The creature throws down its meal and snaps its head in my direction. It lets out a glottal screech, baring its sharp, leporid incisors. It raises its hulking frame, surprisingly agilely, and thunderously bounds my way. I try to dodge at the last moment, hoping that I’ll get the chance to escape when it misses. But it doesn’t miss. It is laser focussed. It traps me in its claws, transfixing its gaze on me. The screech of this monstrosity directly in my face chills me to my core as it tightens its grip, ending the dream.
The slight difference I mentioned? Those eyes. The once keen eyes I remember as once been deep and keen have since become duller. They reached milky white over the last few times, and finally, last time I saw it, those eyes have vanished completely as if they were never there.
I probably never reflected on this because it never felt urgent, or I didn’t feel I had the time to think it over. Finally, a period of time arose where I could boundlessly think; a stretch to breathe and organise my thoughts. Then Puschak’s essay came back to me. His mention of the animalistic fear in the eyes of the old man reframed my view.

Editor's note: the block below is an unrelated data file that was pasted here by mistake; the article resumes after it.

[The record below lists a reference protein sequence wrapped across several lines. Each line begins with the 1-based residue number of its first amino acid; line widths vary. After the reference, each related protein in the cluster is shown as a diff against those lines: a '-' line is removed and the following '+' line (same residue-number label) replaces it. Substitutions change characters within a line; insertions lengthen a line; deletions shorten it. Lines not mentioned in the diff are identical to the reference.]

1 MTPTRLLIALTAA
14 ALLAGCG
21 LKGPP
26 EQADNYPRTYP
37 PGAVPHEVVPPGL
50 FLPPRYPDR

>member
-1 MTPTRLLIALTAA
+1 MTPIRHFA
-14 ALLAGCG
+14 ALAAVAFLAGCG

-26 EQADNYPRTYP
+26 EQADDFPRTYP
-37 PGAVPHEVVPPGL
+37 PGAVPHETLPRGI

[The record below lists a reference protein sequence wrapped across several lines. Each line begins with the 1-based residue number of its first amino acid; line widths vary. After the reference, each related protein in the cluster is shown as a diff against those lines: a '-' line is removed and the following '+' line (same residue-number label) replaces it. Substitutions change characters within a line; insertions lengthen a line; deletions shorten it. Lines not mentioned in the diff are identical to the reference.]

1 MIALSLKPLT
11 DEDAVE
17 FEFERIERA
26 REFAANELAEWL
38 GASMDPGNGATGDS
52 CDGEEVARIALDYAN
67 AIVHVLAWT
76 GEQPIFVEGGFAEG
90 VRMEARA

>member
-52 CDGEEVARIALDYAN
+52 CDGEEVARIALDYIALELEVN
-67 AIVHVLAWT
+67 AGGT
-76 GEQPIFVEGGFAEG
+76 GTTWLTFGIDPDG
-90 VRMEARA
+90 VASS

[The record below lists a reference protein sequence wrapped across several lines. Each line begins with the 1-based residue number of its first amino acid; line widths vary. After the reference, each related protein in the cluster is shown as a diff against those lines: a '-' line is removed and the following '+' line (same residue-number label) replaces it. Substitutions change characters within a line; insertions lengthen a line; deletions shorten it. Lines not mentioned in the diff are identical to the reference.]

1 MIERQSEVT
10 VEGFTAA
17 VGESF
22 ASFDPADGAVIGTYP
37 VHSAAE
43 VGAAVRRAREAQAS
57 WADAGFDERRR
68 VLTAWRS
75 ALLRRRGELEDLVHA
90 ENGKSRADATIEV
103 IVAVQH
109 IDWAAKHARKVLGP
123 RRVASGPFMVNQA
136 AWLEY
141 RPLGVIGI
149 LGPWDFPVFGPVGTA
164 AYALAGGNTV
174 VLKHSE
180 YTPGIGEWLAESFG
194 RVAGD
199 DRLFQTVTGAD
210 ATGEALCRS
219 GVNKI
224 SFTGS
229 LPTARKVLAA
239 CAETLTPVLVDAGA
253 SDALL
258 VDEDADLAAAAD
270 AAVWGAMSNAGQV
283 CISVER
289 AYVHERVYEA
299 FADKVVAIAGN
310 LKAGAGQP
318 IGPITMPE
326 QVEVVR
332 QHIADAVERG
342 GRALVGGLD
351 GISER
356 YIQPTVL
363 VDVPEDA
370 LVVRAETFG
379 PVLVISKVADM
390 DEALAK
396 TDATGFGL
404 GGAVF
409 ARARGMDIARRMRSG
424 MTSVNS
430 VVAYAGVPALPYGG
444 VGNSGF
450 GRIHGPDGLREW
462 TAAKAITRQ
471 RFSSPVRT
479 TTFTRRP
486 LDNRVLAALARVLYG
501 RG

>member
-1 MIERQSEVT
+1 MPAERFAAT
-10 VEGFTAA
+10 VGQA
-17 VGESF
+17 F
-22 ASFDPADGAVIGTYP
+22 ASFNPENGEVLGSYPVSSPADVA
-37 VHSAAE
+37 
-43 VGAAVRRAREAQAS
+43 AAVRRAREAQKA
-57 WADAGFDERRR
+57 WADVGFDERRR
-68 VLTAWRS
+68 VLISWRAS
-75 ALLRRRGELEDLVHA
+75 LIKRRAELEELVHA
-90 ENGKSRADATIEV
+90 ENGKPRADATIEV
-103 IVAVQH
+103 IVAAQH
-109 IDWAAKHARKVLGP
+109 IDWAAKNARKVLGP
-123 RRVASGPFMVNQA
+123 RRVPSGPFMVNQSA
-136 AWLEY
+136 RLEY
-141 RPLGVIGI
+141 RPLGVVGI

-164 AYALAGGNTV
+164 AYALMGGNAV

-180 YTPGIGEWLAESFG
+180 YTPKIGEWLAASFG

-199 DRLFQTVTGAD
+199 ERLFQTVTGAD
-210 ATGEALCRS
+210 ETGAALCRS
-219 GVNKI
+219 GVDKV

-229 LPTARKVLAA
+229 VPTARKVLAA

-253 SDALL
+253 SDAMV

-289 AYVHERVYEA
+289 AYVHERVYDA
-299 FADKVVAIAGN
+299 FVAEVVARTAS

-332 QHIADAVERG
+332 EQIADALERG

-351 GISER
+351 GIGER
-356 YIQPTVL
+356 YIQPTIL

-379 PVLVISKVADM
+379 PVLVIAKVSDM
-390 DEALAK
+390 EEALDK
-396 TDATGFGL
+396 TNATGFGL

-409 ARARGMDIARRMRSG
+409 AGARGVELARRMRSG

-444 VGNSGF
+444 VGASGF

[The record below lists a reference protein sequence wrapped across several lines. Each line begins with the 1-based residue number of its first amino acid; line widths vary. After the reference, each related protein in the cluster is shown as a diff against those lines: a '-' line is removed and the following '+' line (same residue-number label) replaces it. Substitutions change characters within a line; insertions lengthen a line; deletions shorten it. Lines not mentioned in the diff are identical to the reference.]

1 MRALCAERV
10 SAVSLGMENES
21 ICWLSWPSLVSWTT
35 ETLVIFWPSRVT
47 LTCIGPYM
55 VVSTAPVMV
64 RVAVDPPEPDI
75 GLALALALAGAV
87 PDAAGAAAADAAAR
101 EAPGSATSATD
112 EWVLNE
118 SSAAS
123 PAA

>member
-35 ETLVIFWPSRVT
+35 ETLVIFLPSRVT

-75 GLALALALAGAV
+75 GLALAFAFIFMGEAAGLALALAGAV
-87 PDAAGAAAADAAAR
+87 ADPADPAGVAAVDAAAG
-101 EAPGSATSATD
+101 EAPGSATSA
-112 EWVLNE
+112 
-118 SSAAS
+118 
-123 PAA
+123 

This creature isn’t evil. It’s afraid. If its head resembles a rabbit, wouldn’t it probably be herbivorous? Imagine if you were in your own home, eating something you shouldn’t be because you were desperately hungry, only for a stranger to walk in and make a startling, threatening noise. Would you act favourably to this?
There’s a quote on story genre that to this day I am trying to place:
The difference between a tragedy and a horror is that a tragedy shows a relatable person become the monster. It’s tragic because you could see yourself doing the same given similar unfortunate circumstances. In horror, on the other hand, you are simply presented with the monster and have no option but to relate to the victim.
By empathising with this creature in my dream, I may begin to understand my own subconscious a little better. By taking this a step further, I could abstract this to say that the creature is a manifestation of me. But so is the observer. And the corpse.